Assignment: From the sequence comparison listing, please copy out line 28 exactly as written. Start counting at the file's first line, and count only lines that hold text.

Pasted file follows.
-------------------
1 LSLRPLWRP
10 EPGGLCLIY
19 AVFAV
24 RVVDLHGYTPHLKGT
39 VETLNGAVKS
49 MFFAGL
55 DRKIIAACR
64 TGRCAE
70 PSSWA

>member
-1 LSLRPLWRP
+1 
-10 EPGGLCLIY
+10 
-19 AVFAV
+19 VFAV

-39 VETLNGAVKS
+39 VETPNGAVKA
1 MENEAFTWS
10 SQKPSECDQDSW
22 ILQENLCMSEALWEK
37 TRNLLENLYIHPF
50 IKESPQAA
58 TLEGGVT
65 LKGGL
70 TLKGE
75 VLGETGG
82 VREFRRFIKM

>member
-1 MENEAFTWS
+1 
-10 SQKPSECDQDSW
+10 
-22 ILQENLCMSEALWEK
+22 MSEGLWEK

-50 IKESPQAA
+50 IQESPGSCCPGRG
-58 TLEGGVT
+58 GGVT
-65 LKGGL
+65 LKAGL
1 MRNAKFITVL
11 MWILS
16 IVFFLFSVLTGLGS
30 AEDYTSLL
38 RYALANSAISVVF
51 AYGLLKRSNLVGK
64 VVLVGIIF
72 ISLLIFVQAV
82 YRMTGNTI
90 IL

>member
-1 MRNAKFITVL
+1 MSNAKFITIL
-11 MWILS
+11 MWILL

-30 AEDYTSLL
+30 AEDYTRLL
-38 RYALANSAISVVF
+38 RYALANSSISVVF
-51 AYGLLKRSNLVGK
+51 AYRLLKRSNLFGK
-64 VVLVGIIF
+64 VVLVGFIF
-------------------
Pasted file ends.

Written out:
82 VREFRRFIKM